Looking at the forecast for this past weekend, my hopes for a large turnout on Coastal Cleanup Day were dwindling. By 10 a.m. on Saturday temperatures sailed past 90 degrees at the coast and inland areas were expecting to see the thermometer rise over 100. I expected most would see this as a great excuse to sit in front of the air conditioning.
I’m proud to say I was wrong.
On September 15, San Diego Coastkeeper was joined at Tourmaline Beach by 157 volunteers for our cleanup efforts as a part of the 28th Annual Coastal Cleanup Day. With generous support from Teva, volunteers at Tourmaline removed 130 pounds of trash from 4,000 feet of shoreline.
We were joined by moms and dads, families, friends, coworkers, and school groups. Volunteers came from across the county, with a few visitors from Arizona and beyond. Some were beach cleanup veterans, while others were there for their very first one. They gave up their Saturday morning, that extra hour or two of sleep, college football games, and air conditioning for a few hours making a positive impact on their community.
I couldn’t help but be exceptionally proud that so many San Diegans value our waters and environment enough to choose the latter.
I am so proud that I live in a place where over half of our volunteers brought their own reusable buckets, trash pickers and gloves. I’m proud they are teaching their kids and neighbors to do the same.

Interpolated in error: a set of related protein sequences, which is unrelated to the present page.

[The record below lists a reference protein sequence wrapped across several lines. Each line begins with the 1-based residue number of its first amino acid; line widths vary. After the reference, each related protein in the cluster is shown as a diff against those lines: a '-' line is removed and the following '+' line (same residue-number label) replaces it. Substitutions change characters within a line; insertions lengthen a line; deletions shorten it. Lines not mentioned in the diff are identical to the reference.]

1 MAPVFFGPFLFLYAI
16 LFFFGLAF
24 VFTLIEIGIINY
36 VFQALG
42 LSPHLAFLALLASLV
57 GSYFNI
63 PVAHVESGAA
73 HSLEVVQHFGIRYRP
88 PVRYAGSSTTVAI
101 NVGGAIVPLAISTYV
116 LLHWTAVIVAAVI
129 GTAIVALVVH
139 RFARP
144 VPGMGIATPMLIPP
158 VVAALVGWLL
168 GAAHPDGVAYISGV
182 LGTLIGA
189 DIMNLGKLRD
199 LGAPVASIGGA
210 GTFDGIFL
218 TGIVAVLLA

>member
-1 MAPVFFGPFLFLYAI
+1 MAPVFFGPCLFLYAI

So many people came to me feeling they had not done enough. They had only picked up a few small items or their bag only weighed a pound or two. I couldn’t have been prouder of those small bags filled with bits of plastic and Styrofoam.
Most of our 1,766 items removed were small particles that possess a real threat to our marine life and water quality. If you hadn’t been, they’d still be sitting on the sand, waiting to be washed out into the ocean. In just three hours, 672 cigarettes, 92 straws, 99 plastic bags, and 49 plastic utensils were picked up. These items, though small and seemingly insignificant, make some of the biggest impacts when removed.
Knowing that so many individuals in San Diego are willing to do the right thing, to pass along the values of environmental stewardship to family and friends, protecting our swimmable, fishable, drinkable water doesn’t feel quite as daunting. In fact, it almost seems within reach.
But we can’t do it alone.